Panic Attacks: The Mindfulness Therapy Approach to Anxiety
Panic attacks and panic disorder affect a growing number of people in the US and Western Europe. Those who do not suffer from panic attacks have a hard time understanding how unbearably painful ...
Panic attacks and panic disorder affect a growing number of people in the US and Western Europe. Those who do not suffer from panic attacks have a hard time understanding how unbearably painful panic anxiety is for those who experience ongoing panic attacks. To the victims of panic disorder, the experience is very visceral; it is a full-blown fight or flight type reaction that can cause the heart rate to increase dramatically and produce profuse sweating and many other physiological and biochemical changes. Imagine walking along a trail and suddenly encountering a mountain lion; that is how it feels for those suffering from panic anxiety - and sometimes much worse.
Panic anxiety is certainly not just “in the mind” as some people might think, but comes from an integrated reaction that involves both mind and body; each supporting the reactive process. However, ultimately it is what happens in the mind that triggers the emotional and physiological processes that produce a full-blown panic attack. Many panic anxiety sufferers are looking for methods to change the underlying mental process that produces anxiety. Many turn to some form of counseling or talk therapy, others prefer a more direct process of therapy such as CBT or Mindfulness Therapy because these attempt to change the internal mechanism that creates the emotional reaction that then triggers the bodily reactions.
At the core of panic disorders you will inevitably find some form of reactive thinking that triggers the panic attacks, and of course the theory behind CBT is that if you can change these habitual patterns of negative thinking and negative beliefs then you can diffuse the panic attacks. In the Mindfulness Therapy approach, we take this a step further, because we realize that the problem is not simply with the content of the thoughts or beliefs or memories, but with the emotional energy that is infused into these particular thought forms. It is this emotional charge that gives such power to negative thoughts, beliefs or traumatic memories. This is why two people can think the same thought but react completely differently - because the emotional charge is different for different people. Therefore, in Mindfulness Therapy the emphasis is on finding ways to change this emotional energy, allowing it to discharge and resolve itself. Then all that remains is an “empty thought” which ceases to have any particular meaning or power to cause anxiety or suffering.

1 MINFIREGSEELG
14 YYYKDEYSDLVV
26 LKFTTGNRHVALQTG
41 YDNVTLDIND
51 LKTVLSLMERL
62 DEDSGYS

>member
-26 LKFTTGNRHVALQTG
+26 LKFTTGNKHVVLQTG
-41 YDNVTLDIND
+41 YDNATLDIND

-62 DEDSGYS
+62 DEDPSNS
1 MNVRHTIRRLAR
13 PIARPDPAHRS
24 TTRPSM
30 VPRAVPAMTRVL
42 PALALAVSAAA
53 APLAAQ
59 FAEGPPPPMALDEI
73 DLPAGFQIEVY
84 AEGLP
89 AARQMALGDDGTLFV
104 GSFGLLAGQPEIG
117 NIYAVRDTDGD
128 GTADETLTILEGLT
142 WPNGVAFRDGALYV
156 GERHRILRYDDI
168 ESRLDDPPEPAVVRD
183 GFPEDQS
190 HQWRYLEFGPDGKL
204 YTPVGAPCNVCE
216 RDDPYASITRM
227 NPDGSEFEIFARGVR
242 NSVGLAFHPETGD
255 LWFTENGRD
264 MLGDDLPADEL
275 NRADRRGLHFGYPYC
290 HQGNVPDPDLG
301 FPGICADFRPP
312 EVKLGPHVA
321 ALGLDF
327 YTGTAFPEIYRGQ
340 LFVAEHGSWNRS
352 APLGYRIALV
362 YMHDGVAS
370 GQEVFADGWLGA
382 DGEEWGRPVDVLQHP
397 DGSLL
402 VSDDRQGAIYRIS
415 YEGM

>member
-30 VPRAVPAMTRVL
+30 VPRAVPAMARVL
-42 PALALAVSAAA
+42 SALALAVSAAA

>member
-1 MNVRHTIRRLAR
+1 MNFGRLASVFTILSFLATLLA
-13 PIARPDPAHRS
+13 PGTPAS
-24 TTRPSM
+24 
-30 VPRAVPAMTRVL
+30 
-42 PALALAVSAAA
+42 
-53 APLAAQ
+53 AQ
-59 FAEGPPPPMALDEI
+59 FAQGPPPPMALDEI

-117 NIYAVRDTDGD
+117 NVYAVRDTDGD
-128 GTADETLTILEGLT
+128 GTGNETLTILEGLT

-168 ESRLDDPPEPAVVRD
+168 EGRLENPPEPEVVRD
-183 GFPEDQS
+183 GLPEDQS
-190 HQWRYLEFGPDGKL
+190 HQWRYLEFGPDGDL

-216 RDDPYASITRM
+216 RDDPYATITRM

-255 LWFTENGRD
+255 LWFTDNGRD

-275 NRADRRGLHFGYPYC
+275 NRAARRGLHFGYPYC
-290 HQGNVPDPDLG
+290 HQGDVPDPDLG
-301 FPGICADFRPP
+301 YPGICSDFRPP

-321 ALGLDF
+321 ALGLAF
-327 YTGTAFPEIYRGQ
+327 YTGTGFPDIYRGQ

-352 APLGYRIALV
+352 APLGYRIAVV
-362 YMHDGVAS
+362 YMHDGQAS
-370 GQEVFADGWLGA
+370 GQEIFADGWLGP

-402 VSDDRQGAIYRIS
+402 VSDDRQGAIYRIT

In Mindfulness Therapy, clients/students learn how to “sit” with their emotions. This means that they learn to hold the emotion in their conscious awareness without getting lost in the story or becoming reactive to the emotion with hatred, resistance or avoidance. This fundamental change in relationship from being consumed by an emotion to one of being able to observe the emotion as an object, which we hold in our awareness is pivotal. We call this the Primary Relationship in Mindfulness Therapy, and this provides the best possible conditions in which the emotional charge can begin to discharge itself. Then the negative thoughts and beliefs begin to lose intensity and lose their power over you.
Find a quiet period during the day and practice sitting with your panic anxiety. It is difficult to do this during a panic attack, but quite possible to do when you are not. What you are learning to do is to meditate on the emotion itself, making it the focus of mindful awareness. In this deliberate way you will begin to develop a relationship with the emotion itself that is not based on reactivity, which only reinforces the problem, but on mindfulness, which creates the ideal inner environment for change. It is through repeatedly returning to the emotion and cultivating this non-reactive relationship that you begin to break free from the habitual patterns of reactivity, becoming stronger and more balanced. But, more than that, this mindfulness meditation on the emotion creates the inner space in which the emotion will begin to change and transform itself.
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ABOUT THE AUTHOR
Peter Strong, PhD, is a Mindfulness Psychotherapist, spiritual teacher and author, based in Boulder, Colorado.
Besides face-to-face therapy sessions, Dr Strong offers Online Mindfulness Meditation Therapy through Skype and email correspondence.
Visit http://www.onlinepanicanxiety.com Email inquiries are most welcome. Request a Skype session today and begin a course of Mindfulness Meditation Therapy.